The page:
Tag Archives: institutions

Was Karl Polanyi wrong? Land, labor, and private authority in the global economy

by Tim Bartley* Karl Polanyi famously argued that land, labor, and money are “fictitious commodities.” They cannot be fully subjected to the dictates of the market without spurring backlashes that seek to re-embed them in society.  It is easy to … Continue reading

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Marketcraft as the New Statecraft

by Steven K. Vogel* What if we thought of marketcraft (market governance) as a core government function comparable to statecraft? And what if we sought to optimize market governance rather than to minimize government intervention? I submit that this simple … Continue reading

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Joseph Schumpeter: Social structures are coins that do not readily melt

Economic sociologists an political economists will surely discern the grace and insight in the following Joseph Schumpeter’s quote (from his magnum opus Capitalism, Socialism and Democracy), which beautifully describes the essence of institutions, their socio-historical embeddedness, as well as their persistence in front of … Continue reading

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China is getting on wheels: varieties of development, car market reform and globalization

by Qiushi Feng* China is getting on wheels. Over the past three decades, with unparalleled speed, China has emerged as the world’s largest producer and consumer of passenger cars. Such a rapid growth is accompanied by profound changes of the … Continue reading

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How 19th century finance and housing associations shaped 20th century housing regimes in Germany and the United States

Why has Germany become a country of tenants with a housing policy directed at private and public rental construction? On the other hand, why has the United States turned into a homeownership country? In an interesting article, Sebastian Kohl (University … Continue reading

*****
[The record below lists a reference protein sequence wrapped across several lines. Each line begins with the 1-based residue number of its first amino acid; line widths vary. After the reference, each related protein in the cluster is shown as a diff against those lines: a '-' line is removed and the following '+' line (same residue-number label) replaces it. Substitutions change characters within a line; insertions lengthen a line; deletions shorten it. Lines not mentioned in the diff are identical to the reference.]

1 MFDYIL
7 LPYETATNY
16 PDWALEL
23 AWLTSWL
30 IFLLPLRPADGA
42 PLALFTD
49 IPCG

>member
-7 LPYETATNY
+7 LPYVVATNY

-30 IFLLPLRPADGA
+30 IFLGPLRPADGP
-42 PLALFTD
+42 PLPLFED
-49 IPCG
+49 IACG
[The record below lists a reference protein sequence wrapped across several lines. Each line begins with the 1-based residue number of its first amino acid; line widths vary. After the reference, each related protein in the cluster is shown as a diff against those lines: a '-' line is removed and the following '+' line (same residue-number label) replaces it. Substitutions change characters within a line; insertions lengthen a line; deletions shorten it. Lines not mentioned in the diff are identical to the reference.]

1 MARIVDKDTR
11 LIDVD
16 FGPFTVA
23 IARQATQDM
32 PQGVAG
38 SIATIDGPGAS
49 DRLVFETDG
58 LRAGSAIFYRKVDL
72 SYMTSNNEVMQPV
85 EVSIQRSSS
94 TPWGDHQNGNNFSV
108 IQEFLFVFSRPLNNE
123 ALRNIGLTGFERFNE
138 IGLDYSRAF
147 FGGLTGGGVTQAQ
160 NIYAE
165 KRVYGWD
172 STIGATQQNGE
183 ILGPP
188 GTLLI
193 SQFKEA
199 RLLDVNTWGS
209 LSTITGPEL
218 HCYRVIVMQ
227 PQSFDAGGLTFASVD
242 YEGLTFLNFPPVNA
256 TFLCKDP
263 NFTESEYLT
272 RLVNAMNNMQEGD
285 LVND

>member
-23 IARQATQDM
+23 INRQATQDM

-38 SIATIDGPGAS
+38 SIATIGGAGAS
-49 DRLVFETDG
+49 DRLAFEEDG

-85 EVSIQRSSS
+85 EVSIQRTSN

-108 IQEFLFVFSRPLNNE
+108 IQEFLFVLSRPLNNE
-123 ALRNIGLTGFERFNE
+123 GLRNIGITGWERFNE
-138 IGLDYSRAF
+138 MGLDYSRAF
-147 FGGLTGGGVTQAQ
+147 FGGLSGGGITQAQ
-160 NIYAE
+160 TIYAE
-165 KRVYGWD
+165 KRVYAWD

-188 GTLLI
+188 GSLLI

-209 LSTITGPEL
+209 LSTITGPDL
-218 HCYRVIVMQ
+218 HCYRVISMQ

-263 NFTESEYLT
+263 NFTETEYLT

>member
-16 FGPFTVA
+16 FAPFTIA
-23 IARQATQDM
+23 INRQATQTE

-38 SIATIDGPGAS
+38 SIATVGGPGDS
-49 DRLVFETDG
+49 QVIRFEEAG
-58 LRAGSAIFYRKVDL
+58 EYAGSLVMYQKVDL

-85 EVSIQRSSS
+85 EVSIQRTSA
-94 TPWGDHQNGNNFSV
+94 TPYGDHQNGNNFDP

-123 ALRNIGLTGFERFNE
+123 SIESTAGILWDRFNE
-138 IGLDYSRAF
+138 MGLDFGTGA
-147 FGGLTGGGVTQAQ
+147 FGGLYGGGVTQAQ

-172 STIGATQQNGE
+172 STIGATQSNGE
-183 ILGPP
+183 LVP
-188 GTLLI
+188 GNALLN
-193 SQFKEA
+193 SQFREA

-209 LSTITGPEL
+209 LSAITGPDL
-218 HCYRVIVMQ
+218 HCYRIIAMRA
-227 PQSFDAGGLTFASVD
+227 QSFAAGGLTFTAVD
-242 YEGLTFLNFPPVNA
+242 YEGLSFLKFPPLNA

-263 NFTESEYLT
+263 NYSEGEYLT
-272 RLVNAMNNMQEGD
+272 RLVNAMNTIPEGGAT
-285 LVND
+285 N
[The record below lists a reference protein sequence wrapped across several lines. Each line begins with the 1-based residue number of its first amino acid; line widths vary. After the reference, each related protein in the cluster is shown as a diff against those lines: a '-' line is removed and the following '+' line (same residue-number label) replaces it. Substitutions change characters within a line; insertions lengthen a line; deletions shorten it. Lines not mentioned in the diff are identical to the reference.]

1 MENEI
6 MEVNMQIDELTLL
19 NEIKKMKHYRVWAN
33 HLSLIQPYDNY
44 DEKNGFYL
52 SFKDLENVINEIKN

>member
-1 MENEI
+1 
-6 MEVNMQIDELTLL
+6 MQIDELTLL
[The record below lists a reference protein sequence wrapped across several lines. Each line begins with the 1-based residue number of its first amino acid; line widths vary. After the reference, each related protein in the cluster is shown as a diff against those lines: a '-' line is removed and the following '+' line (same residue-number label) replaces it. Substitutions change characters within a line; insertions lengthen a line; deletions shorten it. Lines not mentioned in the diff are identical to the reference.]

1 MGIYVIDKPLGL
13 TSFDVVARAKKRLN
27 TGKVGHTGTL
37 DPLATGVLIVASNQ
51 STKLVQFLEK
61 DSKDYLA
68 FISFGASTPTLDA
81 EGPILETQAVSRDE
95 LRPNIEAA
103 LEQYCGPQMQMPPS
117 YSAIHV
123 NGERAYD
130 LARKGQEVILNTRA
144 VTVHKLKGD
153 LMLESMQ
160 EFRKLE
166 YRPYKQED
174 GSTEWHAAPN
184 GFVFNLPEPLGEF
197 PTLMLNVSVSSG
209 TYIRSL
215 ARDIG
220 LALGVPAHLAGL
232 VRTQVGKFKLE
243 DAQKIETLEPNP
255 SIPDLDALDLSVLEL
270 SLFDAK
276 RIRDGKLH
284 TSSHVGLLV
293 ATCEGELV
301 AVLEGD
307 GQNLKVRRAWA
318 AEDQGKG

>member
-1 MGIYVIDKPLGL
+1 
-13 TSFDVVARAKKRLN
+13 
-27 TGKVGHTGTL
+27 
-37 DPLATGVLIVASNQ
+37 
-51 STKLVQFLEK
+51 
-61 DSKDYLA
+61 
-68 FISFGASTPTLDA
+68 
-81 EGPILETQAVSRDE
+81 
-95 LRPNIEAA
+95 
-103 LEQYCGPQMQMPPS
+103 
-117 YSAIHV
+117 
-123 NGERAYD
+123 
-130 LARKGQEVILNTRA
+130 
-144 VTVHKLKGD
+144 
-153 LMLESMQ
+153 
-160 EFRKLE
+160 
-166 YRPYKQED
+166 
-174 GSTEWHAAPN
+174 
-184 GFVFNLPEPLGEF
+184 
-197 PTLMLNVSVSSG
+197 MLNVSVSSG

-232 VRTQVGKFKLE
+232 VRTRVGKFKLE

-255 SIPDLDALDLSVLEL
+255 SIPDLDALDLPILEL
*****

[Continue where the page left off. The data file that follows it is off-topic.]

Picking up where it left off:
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The politics of fiscal policies: the lessons of history

Throughout the recent years of the crisis, the EU bodies and the German leaders have constantly oppressed Greece. They have pushed Greek people towards the abyss of austerity in the name of “fiscal responsibility” and “self-evident economic truths”. But essentially, it is … Continue reading

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Law and labor in the American political economy

In 1906, a German distinguished (somewhat neglected) economist and sociologist Werner Sombart published Why is there no Socialism in the United States? – a book which will become a famous work on American exceptionalism in this respect to this day.  There are a number of … Continue reading

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Economic Consequences of Neoliberalism: Coping with Financial Crises

John Maynard Keynes: “The power to become habituated to his surroundings is a marked characteristic of mankind. Very few of us realize with conviction the intensely unusual, unstable, complicated, unreliable, temporary nature of the economic organization by which Western Europe … Continue reading

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Economic culture in the public sphere: practice, knowledge and discourse

“Economic Culture in the Public Sphere” is the topic of the European Journal of Sociology special issue, edited by Nina Bandelj, Lyn Spillman & Frederick F. Wherry. This very interesting collection of articles deals with the important question of how public understandings … Continue reading

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Emile Durkheim’s definition of Economic Sociology

Emil Durkheim’s precisely short and comprehensively rich definition of Economic Sociology: “There are the economic institutions: institutions relating to the production of wealth (serfdom, tenant farming, corporate organization, production in factories, in mills, at home, and so on), institutions relating … Continue reading

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